Mar 29, 2013

geology 101

So, today I woke up.
Did my 5-min Jenna Marbles Abs
(ps Pinterest lied, I swear it isn't working! I should of known a 5-minute six pack really is just too good to be true. But I do it anyway to give me some peace of mind that I sort of exercised? So my daily treat intake is kinda justified?? Just go with it.) 
Got ready. 
Drove to Ogden.
 Briskly walked to my first class only to find unfamiliar faces sitting at all of the tables. At first I thought I was going crazy, and after staring at the entire class for like 30 seconds to make sure I didn't know them, I ran down to the 3rd floor thinking I was somehow confused, then back up to the 4th floor again, sure enough the room still contained people who were definitely not my classmates! You guys. The building that half my classes take place in is being used by other people today, i'm not sure what for. 
I forgot, (except I STILL don't remember this ever being announced in the first place.) Wahhhh :( Yes, I am complaining about class being canceled. 

So now I find myself sitting in the institute building (best place to study) and blogging my Earth Science homework. You heard right, homework. So feel free to disregard the remainder of this post. 

My class ventured out to 22nd St. Trail Head in Ogden to go on a real "gneiss" hike and study some rocks and land forms in their natural habitat!! So exciting. But in all honesty, it was really "gneiss" to get out of the class room.  

In order to create the trail, a section of the earth was cut out. Perfect place to observe 3D layers of our land, right? 
We'll start at the top, the "A-horizon" That really dark regolith(NEVER called dirt. Dirt is a swear word for geologists) that would be classified as silty clay.  Farmers would consider it soil. It ribbons very well which means it's consistency is plastic, and slightly sticky! In this particular area it's depth is about 8" from the surface. Next the "B-horizon." It is right under the A-horizon, and has a very defined boundary, which we call sharp! This horizon is sandy clay. You will find a lot of layered rocks and pebbles, including conglomerate rocks! It also ribbons and is even more sticky than the A-horizon it is located about 8-24" but has a very gradual boundary into the "C-horizon." This last horizon is loamy sand. It doesn't ribbon well at all, is very gritty, sandy, and only slightly plastic.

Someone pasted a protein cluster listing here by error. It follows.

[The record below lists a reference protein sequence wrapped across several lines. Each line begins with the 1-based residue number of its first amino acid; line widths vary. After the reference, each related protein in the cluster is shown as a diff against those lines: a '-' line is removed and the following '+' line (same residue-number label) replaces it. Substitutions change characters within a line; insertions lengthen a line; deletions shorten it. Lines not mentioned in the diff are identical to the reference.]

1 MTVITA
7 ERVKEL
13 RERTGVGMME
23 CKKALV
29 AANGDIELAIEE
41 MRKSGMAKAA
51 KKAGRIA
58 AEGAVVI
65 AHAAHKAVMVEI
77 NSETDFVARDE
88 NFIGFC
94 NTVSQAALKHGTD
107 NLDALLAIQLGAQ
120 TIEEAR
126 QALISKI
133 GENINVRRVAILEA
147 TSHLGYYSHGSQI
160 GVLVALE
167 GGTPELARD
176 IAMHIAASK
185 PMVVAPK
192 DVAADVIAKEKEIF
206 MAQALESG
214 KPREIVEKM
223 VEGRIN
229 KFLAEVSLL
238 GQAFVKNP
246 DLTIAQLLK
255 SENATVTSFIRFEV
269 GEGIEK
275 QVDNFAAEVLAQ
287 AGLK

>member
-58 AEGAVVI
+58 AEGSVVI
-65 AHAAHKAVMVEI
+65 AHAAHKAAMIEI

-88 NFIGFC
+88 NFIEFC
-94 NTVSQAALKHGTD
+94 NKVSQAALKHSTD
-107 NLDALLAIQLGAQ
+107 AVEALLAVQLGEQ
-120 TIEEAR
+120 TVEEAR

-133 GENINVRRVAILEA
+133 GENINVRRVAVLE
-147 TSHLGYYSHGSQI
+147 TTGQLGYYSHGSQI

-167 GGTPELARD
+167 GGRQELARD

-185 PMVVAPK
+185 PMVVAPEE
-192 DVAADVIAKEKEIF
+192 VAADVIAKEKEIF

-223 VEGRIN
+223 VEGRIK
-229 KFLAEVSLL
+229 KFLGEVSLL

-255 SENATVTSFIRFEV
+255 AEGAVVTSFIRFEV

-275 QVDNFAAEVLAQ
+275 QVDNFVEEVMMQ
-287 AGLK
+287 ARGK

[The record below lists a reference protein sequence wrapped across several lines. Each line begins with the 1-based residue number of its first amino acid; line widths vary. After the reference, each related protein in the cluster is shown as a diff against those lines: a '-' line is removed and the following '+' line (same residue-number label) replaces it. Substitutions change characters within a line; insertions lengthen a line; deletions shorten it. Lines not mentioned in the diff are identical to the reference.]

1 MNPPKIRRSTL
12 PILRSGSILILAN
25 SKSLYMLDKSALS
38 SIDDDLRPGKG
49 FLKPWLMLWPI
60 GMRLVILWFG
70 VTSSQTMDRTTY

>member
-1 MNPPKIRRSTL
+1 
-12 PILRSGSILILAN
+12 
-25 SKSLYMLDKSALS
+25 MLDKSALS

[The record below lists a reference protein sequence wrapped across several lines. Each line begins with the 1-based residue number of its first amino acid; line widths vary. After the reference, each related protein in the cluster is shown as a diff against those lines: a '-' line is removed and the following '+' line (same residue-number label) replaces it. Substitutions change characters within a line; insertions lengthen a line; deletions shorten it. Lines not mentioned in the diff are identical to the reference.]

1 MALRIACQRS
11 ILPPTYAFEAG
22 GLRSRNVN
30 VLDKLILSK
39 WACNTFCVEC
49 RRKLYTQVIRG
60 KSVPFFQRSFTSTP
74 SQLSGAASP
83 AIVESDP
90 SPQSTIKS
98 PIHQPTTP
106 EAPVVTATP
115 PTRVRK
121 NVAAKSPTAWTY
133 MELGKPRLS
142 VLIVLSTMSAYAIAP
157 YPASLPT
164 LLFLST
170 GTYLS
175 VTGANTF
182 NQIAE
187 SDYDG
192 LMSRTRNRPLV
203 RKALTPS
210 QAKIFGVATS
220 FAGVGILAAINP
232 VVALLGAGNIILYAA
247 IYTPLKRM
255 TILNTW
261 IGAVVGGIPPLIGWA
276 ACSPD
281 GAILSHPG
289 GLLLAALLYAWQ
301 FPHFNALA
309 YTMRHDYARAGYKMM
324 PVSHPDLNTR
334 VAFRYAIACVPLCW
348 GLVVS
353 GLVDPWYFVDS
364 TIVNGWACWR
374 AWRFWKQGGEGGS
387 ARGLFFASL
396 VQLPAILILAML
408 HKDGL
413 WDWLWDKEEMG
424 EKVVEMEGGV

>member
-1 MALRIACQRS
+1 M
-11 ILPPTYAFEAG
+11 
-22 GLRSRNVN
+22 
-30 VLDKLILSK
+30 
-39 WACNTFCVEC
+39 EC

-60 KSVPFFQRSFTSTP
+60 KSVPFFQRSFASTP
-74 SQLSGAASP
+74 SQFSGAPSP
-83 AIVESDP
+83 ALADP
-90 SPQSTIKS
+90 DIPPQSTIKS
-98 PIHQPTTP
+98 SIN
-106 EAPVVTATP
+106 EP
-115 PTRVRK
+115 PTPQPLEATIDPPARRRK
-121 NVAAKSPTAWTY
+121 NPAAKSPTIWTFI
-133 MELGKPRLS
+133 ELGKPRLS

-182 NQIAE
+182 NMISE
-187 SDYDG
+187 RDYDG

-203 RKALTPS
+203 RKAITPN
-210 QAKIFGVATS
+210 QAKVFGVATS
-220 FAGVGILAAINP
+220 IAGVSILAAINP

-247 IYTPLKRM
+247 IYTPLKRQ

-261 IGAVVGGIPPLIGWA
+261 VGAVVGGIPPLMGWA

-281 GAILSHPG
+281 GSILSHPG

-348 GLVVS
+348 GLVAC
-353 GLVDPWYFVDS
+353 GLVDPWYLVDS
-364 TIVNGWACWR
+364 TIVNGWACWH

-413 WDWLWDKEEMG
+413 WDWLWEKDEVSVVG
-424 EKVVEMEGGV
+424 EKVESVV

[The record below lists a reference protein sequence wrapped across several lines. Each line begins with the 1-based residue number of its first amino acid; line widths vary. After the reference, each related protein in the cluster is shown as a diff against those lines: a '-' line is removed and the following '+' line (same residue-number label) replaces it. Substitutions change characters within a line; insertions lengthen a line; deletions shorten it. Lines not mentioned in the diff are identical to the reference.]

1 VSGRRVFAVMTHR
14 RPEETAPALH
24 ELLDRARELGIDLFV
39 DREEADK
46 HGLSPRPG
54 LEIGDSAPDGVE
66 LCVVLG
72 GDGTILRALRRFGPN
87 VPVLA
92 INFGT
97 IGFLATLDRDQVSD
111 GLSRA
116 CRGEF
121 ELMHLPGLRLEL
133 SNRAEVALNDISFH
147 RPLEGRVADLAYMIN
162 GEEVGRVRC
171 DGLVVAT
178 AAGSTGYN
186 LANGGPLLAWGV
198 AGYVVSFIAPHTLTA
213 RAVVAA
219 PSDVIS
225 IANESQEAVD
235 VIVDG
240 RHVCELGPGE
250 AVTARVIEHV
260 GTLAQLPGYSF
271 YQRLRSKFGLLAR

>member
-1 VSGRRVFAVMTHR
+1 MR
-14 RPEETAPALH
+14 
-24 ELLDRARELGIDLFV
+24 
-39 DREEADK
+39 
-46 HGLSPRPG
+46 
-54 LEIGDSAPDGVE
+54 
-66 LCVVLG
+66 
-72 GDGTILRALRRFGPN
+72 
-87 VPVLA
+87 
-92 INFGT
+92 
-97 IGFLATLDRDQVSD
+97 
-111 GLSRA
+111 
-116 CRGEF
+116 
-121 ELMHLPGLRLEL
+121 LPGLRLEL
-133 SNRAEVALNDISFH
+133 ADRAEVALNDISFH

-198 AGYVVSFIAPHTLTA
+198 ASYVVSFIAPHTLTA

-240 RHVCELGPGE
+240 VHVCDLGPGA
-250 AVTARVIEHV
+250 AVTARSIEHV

Collecting rocks to later classify is the best. 
Oh so much limestone and quartz in these areas. 

The Wasatch fault runs right at the base of this little "hill," which is actually a fault scarp! Thousands of years ago, (which in geological time is a blink of an eye) an earthquake caused the land on one side of the fault to rise, creating this landform.   

Just touching some good old 'Bed Rock.' Based on superposition, this is the youngest rock found in these mountains. 

Consider yourself educated! Geology 101 from yours truly. I know how much you loved learning about all that but what can I say, I am a future teacher.  


  1. I love you Jess. You make me smile - a lot. XO

    1. Oh i'm so glad! I love you dixie, miss you!! :)


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